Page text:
The longer I scratched, the happier King got. He seemed grateful for this small gesture. He couldn't get up and run off or jump on the cat tree and look out the window. He could sit next to me and be my buddy and he seemed fine with that and I did, too.

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©2012 Robin A.F. Olson. Such a good boy! (by the way, King is going to the Vet this morning to re-check why his third eyelids are showing)

Although I still feel sad when I see King's back legs, it hit me all of a sudden-of course it really didn't matter that he's handicapped. He's a great cat, paws or no paws. King doesn't know what he's missing. He never had it in the first place. He doesn't let that stop him from living his life to the fullest.

King is here today because Bobby and Maria offered to help him, but the gravity of this rescue hit me. If I hadn't said; “I've got your back-yes I'll take you into my rescue,” this never would have happened. I looked down at King. He flipped over and showed me his belly again. He looked into my eyes and in that moment nothing else mattered. As the tears slid down my cheeks, I fell in love with this cat. This once miserable wreck of a beast, with no hope in his life, laying before me, completely surrendering himself to me, trusted me to do right by him-and I know I did. I felt honored. I felt humbled. I felt hopeful that a cat as sweet and gentle as King would find his forever home soon…

…maybe sooner than I imagined.

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Tater's Tale

It feels like a month's worth of time has passed over the last 10 days since Tater Tot first fell ill. Between sleepless nights, emails to colleagues, calls and visits to Vets; we teased out a possible answer to what has been ailing our little foster kitten.

Tater has Coccidia, Tapeworm and a bad Upper Respiratory Tract Infection (and maybe pneumonia). Three days after we began treatment, Tater's temperature dropped and by day four, his temperature was within a normal range.

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©2012 Maria S. Tater on the way to the Vet yesterday.

On day four of treatment, Tater began to eat on his own. By day five, Tater gained back some of the weight he lost.

We brought Tater back to the Vet for a re-check and to discuss what sort of testing we should consider doing. We have a suspicion Tater has Bartonella, which is now called Mycoplasma haemofelis ("feline infectious anemia").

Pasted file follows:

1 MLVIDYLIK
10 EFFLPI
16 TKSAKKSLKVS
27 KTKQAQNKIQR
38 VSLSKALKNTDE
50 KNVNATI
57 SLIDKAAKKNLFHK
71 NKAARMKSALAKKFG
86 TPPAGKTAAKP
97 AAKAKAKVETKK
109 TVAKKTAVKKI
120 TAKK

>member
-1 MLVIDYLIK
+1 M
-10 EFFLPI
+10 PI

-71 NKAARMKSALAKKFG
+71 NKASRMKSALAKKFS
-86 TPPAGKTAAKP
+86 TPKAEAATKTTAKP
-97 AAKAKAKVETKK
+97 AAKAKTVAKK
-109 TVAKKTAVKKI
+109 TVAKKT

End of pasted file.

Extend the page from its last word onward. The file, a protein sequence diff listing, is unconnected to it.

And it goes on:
©2012 Robin A.F. Olson & Maria S. Tater's Tale. Tissue Warning.

The Vet didn't feel we needed to do tests just yet, but to continue with treatment though she did agree to change Tater's antibiotic to Doxycycline which would fend off the Bartonella, if that's what he's been battling. There are no conclusive tests that will tell us more than just levels of exposure to the Coronavirus if he has FIP or if he has Bartonella.

For now she wants to stay the course and see how he does. Tater is NOT out of the woods, BUT he is also NOT close to death as he was just one week ago today. It will be a long road to recovery, if we are lucky enough to get him healthy. I know for certain that Maria and I are dedicated to his well being and that he should enjoy a happy future.

 

I asked the Vet if we could take FIP off the table and she said, YES based on a number of clinical factors.

 

I know we have a long way to go, but for now we can rejoice that Tater is with us—hopefully for a long time to come. We've learned a lot about FIP and perhaps what is NOT FIP. Nothing is certain, but in time all this will make sense.

This Fragile Life

The past few days have been a stress-filled blur. Our team of rescuers have been trying to determine if Opal will be having kittens or need a c-section, then questioning whether or not she'll accept her newborns. Will she provide care for them or will we have to find a surrogate or find someone who can bottle feed the kittens every 2-3 hours around the clock for the next two weeks? Not knowing what is to come, with a belly full of fear, is not the best way to take action. When there are fragile lives at stake, thinking clearly isn't always easy.

Early Tuesday morning, Cyndie heard cries from the room where Opal is staying. She knew more kittens were born, but with Opal becoming more and more stressed every time Cyndie opened the door, she decided to wait and not look just yet.

Cyndie, Maria and I were all exhausted and worried. We'd stayed up late texting and calling each other with updates, hoping that Opal would give birth. I started to read up on feline C-sections, thinking it was going to come to that if Opal didn't go into labor soon. I knew that Opal had a kitten around 5:20AM on 6/25, then nothing until almost 24 hours later, even though we could see the kittens moving inside her abdomen as she laid on a flannel blanket. Just before I was going to tell Cyndie to take her to the Emergency Vet, Opal gave birth to three more kittens on 6/26.

The problem was we didn't even know if Opal would accept her kittens once she gave birth. After the kittens were born, she stayed near them but seemed uninterested in caring for them. Cyndie had to clean the placenta off one of them and thought it had passed away, but after rubbing the little body, she took some breaths, struggling to live.

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©2012 Cyndie Tweedy. Baby One.

Each kitten is a mix of white and orange tabby. There are two boys and two girls. They are grossly underweight and probably premature. Opal wasn't due to give birth for two more weeks. Looking back on it, she was probably so stressed from being in foster care that she gave birth early.